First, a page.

Military deploys first coronavirus test kits, though capacity is limited
Military commanders are under pressure to quickly identify and contain any appearance of the virus on bases around the world.
WASHINGTON (Reuters) – U.S. military laboratories have started receiving their own testing kits to determine whether American troops have the new coronavirus, officials said, after relying on outside testing in the roughly two months since China reported the first cases.
But capacity is still limited, as is the distribution of the test kits, they say.
U.S. military commanders, responsible for the more than a million active duty forces at home and abroad, are under pressure to quickly identify and contain any appearance of the virus on bases around the world, where troops often live and work in close quarters.
As of Monday, at least 34 U.S. Defense Department personnel, dependents and beneficiaries had been evaluated worldwide for the coronavirus, a U.S. official told Reuters. Those tests have resulted in a handful of confirmed cases including at least one U.S. servicemember, officials say.
But until at least late last week, all of the testing was carried out exclusively by the U.S. Centers for Disease Control and Prevention (CDC), although U.S. commanders could potentially also turn to local authorities in places like South Korea and Japan.
The first official told Reuters that 12 U.S. military laboratories now have CDC test kits, while two others are authorized to receive them.
Still, that is only a fraction of the U.S. military's laboratories, some of which are also working a potential vaccine and medicine to help the body fight the virus. The official noted that not all of the other laboratories have the equipment or trained staff to carry out the tests.
Field-test kits still a long way off
A field-test kit that can rapidly diagnose the new coronavirus could still be far off and U.S. military officials say they are working on increasing capacity at their laboratories to carry out a higher volume of testing.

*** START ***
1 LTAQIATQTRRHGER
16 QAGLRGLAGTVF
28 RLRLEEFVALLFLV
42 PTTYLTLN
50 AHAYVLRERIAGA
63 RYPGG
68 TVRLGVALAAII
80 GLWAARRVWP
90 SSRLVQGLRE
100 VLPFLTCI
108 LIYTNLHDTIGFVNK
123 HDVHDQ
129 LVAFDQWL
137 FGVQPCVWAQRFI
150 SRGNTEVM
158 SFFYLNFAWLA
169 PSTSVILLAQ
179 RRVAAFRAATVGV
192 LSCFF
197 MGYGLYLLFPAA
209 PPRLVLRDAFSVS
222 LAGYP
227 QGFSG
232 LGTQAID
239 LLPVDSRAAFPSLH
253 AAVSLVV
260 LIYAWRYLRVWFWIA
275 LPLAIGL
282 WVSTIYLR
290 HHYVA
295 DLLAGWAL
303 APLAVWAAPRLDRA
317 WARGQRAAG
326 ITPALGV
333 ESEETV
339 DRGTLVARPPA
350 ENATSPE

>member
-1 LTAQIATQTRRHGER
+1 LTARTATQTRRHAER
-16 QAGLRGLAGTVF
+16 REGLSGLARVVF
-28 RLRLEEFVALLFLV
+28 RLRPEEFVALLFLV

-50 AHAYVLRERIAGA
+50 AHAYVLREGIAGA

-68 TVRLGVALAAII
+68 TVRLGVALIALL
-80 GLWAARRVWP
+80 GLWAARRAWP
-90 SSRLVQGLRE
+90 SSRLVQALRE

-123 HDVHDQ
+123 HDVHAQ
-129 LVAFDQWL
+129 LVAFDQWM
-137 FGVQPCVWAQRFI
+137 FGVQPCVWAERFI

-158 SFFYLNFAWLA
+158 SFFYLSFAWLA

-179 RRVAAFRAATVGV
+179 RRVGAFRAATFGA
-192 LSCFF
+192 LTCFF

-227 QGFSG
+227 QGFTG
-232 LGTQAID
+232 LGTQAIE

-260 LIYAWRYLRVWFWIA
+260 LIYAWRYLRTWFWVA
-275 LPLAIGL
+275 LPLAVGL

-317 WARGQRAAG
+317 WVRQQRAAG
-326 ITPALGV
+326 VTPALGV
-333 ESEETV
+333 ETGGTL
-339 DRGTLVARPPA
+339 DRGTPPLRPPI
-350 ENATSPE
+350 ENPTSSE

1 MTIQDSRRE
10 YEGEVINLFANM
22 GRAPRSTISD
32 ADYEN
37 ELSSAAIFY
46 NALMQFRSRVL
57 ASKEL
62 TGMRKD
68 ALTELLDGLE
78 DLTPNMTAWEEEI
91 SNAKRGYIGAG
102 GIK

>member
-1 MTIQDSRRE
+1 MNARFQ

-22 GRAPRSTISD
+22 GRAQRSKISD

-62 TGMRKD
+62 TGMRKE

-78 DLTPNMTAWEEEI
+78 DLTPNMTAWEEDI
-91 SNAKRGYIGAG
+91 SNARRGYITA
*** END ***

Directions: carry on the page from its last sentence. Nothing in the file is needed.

Army General Mark Milley, chairman of the Joint Chiefs of Staff, has played down on the impact so far on the military, noting the generally young, healthy demographic.
Globally, there have been over 96,500 cases and more than 3,300 deaths, according to a Reuters tally.
Dr. Amesh Adalja, an infectious disease specialist and senior scholar at the John Hopkins Bloomberg School of Public Health, agreed the military was more likely to deal better with the illness than the general population. But mild cases could still emerge.
“There's a spectrum of illness and there are going to be individuals that have mild cases from all age cohorts,” Adalja said.
“We don't quite know who is most likely to get symptoms, and who isn't.”
Pentagon remains open
The Pentagon did not provide an updated tally of how many people have been tested for the virus. U.S. Defense Secretary Mark Esper said on Thursday he hoped to keep the Pentagon itself, where 22,000 people work, operating even in the event of an outbreak.
The U.S. military in South Korea announced on Thursday that two more U.S. military dependents had become infected there, bringing the total confirmed to have the new coronavirus to six people — including a U.S. servicemember.
Of the 12 labs with kits, only two of them are overseas: the U.S. military's Landstuhl Regional Medical Center in Germany (LRMC) and the Brian Allgood Army Community Hospital in South Korea. LRMC received two kits, while Brian Allgood got one, the first official said.
Each kit is estimated to be able to test about 400 patients, assuming two samples per patient.